• 1 tbsp. fennel
  • 1 tbsp. cumin
  • A few dashes of liquid smoke (3-4 tbsp. or so. Excuse me, I’m not much one for measuring).
  • Several dashes of worcestershire sauce
  • 1/3 cup apple cider vinegar
  • 4 bay leaves
  • Red pepper flakes, if you like it spicy
  • Salt and pepper, to taste
  • 1 can tomato paste
  • 2-4 oz. whiskey or bourbon
  • Fill to a couple inches from the top with water

This is what it’ll look like when it’s ready to start slow cooking.

Slow cook on low for 10 hours. (I usually do this overnight, but be prepared for insane dreams, brought on by the permeating smell of pork wafting down the hall, into your room, onto the bed and into your nostrils. You will also continually wake up incredibly thirsty, likely due to the dreamy meat-sweats. Also note that I once cooked it for only 8 hours and the meat did not fall off the bones like it should at the end, so 10 is highly recommended.)

Remove meat to a large cutting board (juice will spill over the edges, so be prepared) and strain the remaining juice from the crock pot into a bowl. Discard what’s in the strainer and any bone or fatty bits you don’t want. Let cool for an hour or so.

Delicious, delicious pulled pork goodness.

Pull the pork. This is the most time consuming part. I usually put my laptop on the table and watch a movie while I’m doing this. I’m a tad picky though and all the fatty bits go into a discard bowl. It’s quite simple to scrape the fat off with a butter knife and the rest of the fleshy meat bits can be ripped apart with your fingers and put back into the slow cooker.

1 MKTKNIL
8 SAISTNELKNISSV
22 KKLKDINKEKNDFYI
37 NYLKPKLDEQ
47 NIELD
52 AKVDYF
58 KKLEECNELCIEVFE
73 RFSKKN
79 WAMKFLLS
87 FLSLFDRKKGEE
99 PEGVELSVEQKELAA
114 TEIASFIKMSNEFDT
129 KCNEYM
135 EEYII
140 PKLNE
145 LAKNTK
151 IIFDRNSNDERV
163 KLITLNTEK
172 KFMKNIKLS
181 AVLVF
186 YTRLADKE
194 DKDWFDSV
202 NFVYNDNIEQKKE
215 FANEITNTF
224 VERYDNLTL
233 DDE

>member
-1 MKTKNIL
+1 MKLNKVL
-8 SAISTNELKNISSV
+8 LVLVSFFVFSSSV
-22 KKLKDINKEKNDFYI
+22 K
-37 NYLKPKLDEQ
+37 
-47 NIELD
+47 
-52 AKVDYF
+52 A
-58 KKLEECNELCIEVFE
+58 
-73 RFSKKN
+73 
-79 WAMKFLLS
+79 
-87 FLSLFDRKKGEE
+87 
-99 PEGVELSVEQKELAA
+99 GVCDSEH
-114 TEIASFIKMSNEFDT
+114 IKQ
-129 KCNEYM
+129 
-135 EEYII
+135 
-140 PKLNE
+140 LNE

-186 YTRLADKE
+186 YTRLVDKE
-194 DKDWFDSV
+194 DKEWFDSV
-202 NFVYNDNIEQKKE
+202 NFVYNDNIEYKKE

Once done pulling it all apart and it’s back in the pot, add a couple cups of the left over juice and as much bbq sauce as you want (1/2 to a full bottle). Mix it up and set the slow cooker to high for another 1-2 hours. Feel free to test for quality control at this point. Then try to stop.

That’s it! I usually serve with giant buns, chopped up cabbage, mayonnaise and cheese and then chow down.

Pulled pork carnitas.

As this makes a lot(!), I usually make pulled pork carnitas for dinner the next night. These are small tacos and go something like this:

  • Take a small round soft tortilla shell and heat it in the microwave for 15 seconds.
  • Add cabbage, a heap of pulled pork, avocado, homemade salsa (recipe to follow in coming days) and cilantro. Other toppings could include black beans or corn. Either way – delicious!

Enjoy! If you try this at home, please do let me know what you think!